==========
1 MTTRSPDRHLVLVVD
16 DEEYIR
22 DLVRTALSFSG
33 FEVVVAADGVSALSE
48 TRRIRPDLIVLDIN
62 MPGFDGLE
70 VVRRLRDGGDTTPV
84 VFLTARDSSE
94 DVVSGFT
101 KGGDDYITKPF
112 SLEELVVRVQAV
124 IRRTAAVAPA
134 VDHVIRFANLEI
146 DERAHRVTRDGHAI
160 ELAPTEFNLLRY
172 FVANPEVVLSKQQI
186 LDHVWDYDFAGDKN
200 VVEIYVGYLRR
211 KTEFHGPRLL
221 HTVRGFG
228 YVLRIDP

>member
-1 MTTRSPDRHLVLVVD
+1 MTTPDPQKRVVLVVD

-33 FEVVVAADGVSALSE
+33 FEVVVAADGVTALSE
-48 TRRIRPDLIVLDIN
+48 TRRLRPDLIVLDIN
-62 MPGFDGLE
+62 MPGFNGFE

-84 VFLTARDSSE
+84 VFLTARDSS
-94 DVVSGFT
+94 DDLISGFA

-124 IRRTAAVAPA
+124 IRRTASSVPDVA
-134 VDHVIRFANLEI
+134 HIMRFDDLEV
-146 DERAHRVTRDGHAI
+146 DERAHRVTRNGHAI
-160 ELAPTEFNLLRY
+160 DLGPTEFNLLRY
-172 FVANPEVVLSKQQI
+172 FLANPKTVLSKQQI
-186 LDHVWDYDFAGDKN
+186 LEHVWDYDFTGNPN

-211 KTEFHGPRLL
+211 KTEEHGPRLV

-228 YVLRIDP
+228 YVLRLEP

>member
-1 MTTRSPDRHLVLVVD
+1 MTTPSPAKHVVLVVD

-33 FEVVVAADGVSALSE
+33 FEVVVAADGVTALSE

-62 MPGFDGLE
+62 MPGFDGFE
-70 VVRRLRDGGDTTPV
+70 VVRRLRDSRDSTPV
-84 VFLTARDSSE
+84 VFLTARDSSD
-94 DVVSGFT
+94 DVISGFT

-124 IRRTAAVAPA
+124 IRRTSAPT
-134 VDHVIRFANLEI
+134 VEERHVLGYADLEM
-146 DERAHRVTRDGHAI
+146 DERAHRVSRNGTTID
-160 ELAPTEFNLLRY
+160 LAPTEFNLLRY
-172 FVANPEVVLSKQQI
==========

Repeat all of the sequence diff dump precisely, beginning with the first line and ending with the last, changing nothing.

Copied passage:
1 MTTRSPDRHLVLVVD
16 DEEYIR
22 DLVRTALSFSG
33 FEVVVAADGVSALSE
48 TRRIRPDLIVLDIN
62 MPGFDGLE
70 VVRRLRDGGDTTPV
84 VFLTARDSSE
94 DVVSGFT
101 KGGDDYITKPF
112 SLEELVVRVQAV
124 IRRTAAVAPA
134 VDHVIRFANLEI
146 DERAHRVTRDGHAI
160 ELAPTEFNLLRY
172 FVANPEVVLSKQQI
186 LDHVWDYDFAGDKN
200 VVEIYVGYLRR
211 KTEFHGPRLL
221 HTVRGFG
228 YVLRIDP

>member
-1 MTTRSPDRHLVLVVD
+1 MTTPDPQKRVVLVVD

-33 FEVVVAADGVSALSE
+33 FEVVVAADGVTALSE
-48 TRRIRPDLIVLDIN
+48 TRRLRPDLIVLDIN
-62 MPGFDGLE
+62 MPGFNGFE

-84 VFLTARDSSE
+84 VFLTARDSS
-94 DVVSGFT
+94 DDLISGFA

-124 IRRTAAVAPA
+124 IRRTASSVPDVA
-134 VDHVIRFANLEI
+134 HIMRFDDLEV
-146 DERAHRVTRDGHAI
+146 DERAHRVTRNGHAI
-160 ELAPTEFNLLRY
+160 DLGPTEFNLLRY
-172 FVANPEVVLSKQQI
+172 FLANPKTVLSKQQI
-186 LDHVWDYDFAGDKN
+186 LEHVWDYDFTGNPN

-211 KTEFHGPRLL
+211 KTEEHGPRLV

-228 YVLRIDP
+228 YVLRLEP

>member
-1 MTTRSPDRHLVLVVD
+1 MTTPSPAKHVVLVVD

-33 FEVVVAADGVSALSE
+33 FEVVVAADGVTALSE

-62 MPGFDGLE
+62 MPGFDGFE
-70 VVRRLRDGGDTTPV
+70 VVRRLRDSRDSTPV
-84 VFLTARDSSE
+84 VFLTARDSSD
-94 DVVSGFT
+94 DVISGFT

-124 IRRTAAVAPA
+124 IRRTSAPT
-134 VDHVIRFANLEI
+134 VEERHVLGYADLEM
-146 DERAHRVTRDGHAI
+146 DERAHRVSRNGTTID
-160 ELAPTEFNLLRY
+160 LAPTEFNLLRY
-172 FVANPEVVLSKQQI